Escape from New York; I Got Cut Off on a Flight to Vegas
The mood of New York City has resembled nothing so much as an Irish wake these last few weeks, and an ongoing Irish wake is as close to a vision of hell as anything I ever saw on acid, so I decided to hop a plane to Vegas. I have a lot of friends in Las Vegas, and it's a city that keeps its priorities straight regardless of war, famine or plague.
My friend Barbara and I went to see Apocalypse Now Redux on Saturday, Oct. 6, and on the 7th I flew. I watched the bombing of Afghanistan cut loose from the airport bar, as good a place as any to be for the commencement of World War III.
There's been a lot of blather lately about "enhanced security measures" at the airports. I can tell you that it is nothing but blather, blather and window dressing. Oh sure, there are lots of fresh-faced young National Guard troops standing around in their crisp new fatigues carrying loaded weapons, and there was a very studly air marshal standing guard at the security check. I made it a point to leave my Swiss Army knife at home after hearing that a pilot on a recent flight had his mustache clippers confiscated.
But the reality is that they gave my clunky old Nokia phone only the most cursory of glances, apparently unaware of the four-shot .22 caliber cellphone gun that hit the market last year; they didn't check my Zippo, which can be modified to fire a single .22; and they didn't even make me open my iBook, which for all they know contained just enough circuitry to pass muster with the $8-an-hour wonder manning the X-ray machine and perhaps enough C4 to blow a good-sized hole in the side of the plane. They didn't even bother to check the box of cigarettes that sailed past the X-ray and metal detection boxes, along with my Zippo in one those little Tupperware containers they shove at you. I'm sure that the suitcase I checked wasn't examined at all.
None of this really matters to me. I'm a New Yorker, I could get capped in the head going out for a quart of milk or pushed in front of a train by Cracky. Life is full of risks. I just find it amusing in a sick sort of way that anyone would fall for this overcooked tripe about "security." The airlines have consistently been at the cutting edge of the total decline of customer service in this country, and I doubt that any tragedy of any magnitude is going to alter that. Pan Am Flight 103 got blown out of the sky over Lockerbie by an unaccompanied Libyan suitcase bomb, and there's no reason to believe that someone couldn't pull off an identical atrocity today.
The airport bar was half-empty, and all five tv sets were tuned to a football game. I'd been listening to coverage of the war on 1010 WINS as I drove to the airport. I was a little shocked that after the long wait for some kind of visible retaliation for the atrocious events of Sept. 11, my fellow Americans were more interested in the antics of a bunch of overpaid pugs chasing a ball around in a big field.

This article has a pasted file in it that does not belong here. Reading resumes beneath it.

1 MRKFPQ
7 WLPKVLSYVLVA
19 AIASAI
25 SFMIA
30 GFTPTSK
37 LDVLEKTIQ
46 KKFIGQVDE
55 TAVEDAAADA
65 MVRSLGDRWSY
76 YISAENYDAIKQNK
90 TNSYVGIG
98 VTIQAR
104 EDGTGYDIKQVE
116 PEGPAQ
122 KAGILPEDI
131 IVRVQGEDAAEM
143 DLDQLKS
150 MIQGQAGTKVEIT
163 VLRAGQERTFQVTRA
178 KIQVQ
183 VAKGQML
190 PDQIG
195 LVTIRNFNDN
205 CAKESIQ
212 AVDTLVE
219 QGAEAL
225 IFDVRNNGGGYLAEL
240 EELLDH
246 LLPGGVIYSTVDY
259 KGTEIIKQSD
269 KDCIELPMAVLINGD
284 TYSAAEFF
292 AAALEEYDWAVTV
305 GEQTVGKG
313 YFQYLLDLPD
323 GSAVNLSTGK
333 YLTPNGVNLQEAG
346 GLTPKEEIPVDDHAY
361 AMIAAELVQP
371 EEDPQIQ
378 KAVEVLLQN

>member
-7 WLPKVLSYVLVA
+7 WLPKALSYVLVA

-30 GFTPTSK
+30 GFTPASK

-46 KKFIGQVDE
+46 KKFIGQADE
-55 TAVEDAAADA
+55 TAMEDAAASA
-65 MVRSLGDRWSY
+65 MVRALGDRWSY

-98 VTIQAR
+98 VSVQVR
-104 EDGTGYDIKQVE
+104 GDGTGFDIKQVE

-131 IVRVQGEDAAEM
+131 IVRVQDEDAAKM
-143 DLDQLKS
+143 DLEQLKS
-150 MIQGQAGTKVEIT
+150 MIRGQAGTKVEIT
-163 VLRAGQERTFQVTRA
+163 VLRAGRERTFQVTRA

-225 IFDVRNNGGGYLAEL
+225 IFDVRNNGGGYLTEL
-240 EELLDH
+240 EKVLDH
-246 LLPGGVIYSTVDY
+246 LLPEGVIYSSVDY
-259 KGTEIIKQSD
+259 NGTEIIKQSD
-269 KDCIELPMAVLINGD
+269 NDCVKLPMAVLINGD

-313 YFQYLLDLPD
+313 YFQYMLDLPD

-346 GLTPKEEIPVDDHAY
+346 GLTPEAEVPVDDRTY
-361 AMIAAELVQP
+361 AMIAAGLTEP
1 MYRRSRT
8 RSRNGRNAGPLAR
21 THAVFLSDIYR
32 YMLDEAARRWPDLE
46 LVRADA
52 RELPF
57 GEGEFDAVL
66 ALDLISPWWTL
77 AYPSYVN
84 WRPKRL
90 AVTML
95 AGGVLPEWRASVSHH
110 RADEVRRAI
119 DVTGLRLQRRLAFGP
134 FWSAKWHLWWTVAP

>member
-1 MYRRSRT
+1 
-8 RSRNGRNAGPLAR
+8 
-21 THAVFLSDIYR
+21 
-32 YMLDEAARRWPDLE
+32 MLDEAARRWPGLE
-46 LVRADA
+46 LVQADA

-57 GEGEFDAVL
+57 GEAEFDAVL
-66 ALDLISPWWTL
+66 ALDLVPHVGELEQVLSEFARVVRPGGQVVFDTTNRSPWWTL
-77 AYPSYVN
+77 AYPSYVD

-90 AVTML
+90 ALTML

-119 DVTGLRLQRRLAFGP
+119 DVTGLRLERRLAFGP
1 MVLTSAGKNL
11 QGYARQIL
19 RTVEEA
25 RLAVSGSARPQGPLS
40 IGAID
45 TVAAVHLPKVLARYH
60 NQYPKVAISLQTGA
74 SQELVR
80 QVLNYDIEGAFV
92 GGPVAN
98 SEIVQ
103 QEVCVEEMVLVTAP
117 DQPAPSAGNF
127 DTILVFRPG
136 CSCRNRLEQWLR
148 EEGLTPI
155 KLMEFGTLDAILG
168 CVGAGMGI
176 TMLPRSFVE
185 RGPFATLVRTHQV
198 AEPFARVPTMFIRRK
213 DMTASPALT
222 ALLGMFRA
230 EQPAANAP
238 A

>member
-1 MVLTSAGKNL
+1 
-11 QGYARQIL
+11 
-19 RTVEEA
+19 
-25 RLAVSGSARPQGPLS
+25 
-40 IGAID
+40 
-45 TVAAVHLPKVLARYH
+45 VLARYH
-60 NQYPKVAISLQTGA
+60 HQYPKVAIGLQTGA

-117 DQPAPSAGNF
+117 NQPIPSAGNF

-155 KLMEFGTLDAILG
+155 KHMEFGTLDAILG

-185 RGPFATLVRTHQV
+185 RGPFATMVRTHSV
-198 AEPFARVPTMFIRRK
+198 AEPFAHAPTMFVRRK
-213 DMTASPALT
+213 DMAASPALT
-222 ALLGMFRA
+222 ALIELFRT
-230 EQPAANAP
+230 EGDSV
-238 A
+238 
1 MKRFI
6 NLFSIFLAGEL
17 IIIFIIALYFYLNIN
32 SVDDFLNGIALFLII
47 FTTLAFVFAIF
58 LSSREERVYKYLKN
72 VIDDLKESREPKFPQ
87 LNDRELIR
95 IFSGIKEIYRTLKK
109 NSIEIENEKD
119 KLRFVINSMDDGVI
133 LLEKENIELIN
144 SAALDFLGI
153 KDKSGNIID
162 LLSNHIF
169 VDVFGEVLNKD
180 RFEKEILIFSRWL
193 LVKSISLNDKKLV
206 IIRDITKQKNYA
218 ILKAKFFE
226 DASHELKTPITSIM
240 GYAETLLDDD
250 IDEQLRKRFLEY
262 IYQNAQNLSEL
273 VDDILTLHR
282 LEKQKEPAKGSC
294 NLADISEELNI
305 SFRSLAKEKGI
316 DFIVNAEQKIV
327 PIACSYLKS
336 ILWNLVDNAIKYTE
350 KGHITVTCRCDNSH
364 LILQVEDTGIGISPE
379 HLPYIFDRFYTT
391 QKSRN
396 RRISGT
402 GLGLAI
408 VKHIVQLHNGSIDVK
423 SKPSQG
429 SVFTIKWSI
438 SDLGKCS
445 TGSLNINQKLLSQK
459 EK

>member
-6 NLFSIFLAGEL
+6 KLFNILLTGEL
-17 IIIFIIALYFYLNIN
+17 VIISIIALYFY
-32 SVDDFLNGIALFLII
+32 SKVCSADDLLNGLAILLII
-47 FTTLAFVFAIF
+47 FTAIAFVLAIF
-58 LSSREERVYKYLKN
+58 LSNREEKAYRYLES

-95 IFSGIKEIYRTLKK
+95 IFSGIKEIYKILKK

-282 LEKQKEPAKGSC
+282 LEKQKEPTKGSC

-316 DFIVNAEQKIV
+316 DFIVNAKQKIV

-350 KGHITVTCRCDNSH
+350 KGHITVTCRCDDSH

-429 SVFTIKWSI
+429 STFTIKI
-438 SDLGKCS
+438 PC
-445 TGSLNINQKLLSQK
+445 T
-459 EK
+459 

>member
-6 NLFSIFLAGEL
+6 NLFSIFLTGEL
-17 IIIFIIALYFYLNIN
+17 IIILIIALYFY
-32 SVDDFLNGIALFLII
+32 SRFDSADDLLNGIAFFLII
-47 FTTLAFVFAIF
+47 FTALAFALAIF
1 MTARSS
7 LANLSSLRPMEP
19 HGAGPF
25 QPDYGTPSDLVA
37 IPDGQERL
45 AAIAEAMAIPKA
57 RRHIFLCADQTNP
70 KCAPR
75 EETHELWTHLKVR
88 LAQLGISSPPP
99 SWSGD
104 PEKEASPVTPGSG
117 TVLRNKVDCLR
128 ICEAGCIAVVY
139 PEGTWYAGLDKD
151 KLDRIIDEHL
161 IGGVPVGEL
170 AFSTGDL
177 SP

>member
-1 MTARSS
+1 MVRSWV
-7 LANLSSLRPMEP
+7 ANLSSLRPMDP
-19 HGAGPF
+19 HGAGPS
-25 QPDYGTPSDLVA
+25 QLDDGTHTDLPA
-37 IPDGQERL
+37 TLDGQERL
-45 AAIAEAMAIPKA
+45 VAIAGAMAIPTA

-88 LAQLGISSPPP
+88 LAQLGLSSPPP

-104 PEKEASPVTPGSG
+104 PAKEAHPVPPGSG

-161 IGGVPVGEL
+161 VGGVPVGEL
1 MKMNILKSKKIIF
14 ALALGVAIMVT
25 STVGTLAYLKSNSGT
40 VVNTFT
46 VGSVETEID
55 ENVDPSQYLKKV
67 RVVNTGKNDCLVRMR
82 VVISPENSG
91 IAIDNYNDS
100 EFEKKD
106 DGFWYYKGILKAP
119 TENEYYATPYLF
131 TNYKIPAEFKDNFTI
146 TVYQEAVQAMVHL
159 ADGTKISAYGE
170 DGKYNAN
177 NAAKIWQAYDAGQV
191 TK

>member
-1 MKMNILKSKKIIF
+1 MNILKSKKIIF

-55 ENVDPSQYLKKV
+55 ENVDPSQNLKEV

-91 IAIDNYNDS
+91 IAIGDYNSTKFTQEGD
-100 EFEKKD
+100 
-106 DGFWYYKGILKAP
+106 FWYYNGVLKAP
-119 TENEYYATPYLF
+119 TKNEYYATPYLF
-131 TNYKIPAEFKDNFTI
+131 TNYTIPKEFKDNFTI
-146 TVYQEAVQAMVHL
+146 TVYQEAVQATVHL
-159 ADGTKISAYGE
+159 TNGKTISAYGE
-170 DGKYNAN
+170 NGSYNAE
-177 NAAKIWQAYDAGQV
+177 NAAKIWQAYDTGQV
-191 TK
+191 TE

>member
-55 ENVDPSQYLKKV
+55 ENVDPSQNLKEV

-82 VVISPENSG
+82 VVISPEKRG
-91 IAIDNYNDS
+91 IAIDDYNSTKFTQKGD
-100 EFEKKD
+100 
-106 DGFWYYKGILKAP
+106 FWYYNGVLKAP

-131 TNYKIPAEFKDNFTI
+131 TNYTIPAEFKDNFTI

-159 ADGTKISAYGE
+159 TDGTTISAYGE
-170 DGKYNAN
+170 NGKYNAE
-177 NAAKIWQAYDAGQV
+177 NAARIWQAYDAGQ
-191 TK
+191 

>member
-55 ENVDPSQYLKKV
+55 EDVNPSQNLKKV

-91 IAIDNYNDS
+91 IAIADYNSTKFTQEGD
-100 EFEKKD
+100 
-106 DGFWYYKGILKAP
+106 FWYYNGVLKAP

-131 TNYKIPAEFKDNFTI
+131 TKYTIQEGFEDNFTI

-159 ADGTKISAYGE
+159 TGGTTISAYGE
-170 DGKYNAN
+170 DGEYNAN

I managed to persuade the bartender to switch one of the sets over to CNN just in time for the debut of Osama bin Laden's prerecorded address to the world. If I saw this guy in a movie or a tv drama I'd complain that the character was a two-dimensional racist caricature of an Arab villain. Not only does life imitate art, it frequently imitates bad art. This guy is a wacko cartoon villain, gaunt and solemn, uttering pronouncements and promises of doom with all the sepulchral intonations of Boris Karloff portraying Fu Manchu. He didn't have one word to say about Palestine prior to the atrocities of 9/11, and now he's trying to link his depravity with the Palestinian cause. It's like Jeffrey Dahmer claiming that he was rebelling against processed food.
I boarded the plane without incident and took my window seat next to a nice couple from Jersey. She had her arm in a sling, and as the plane was rather sparsely populated, I moved to an aisle seat one row up after we got to our cruising altitude. I had a couple of bloody marys and wound up being drawn into a conversation about religion by a Jehovah's Witness. I pointed out that I had lived in close proximity to Watchtower headquarters in Brooklyn, and that I felt that the Witnesses are good citizens and good neighbors. That said, I began to elucidate somewhat on the consistent mistranslation of the first verse of Genesis and its relation to Gnostic Christian belief and the Gnostic idea of the Archons.
In retrospect, this was clearly a mistake. This guy's wife got up and vanished into the rear of the plane, and shortly thereafter I was brusquely informed that I had been "cut off," i.e., no more booze. Okay, I figured, I'm fine with that, I can't smoke anyway, might as well take a nap.
When I debarked in Vegas, they had three cops waiting for me. Three became one as soon as they realized that I wasn't really drunk and obviously posed no form of threat to public safety or order. My return ticket was ungraciously refunded by the Continental Airlines clerk, and I informed her on my way out that she's just one step up from a telemarketer and might have a future in fast food if she works up her people skills and her elocution.
I had no trouble retrieving my suitcase. No one even checked to make sure that it was, in fact, mine. I sailed off into the Las Vegas night delighted to be in the City of Light, an island of sanity in a world gone mad.
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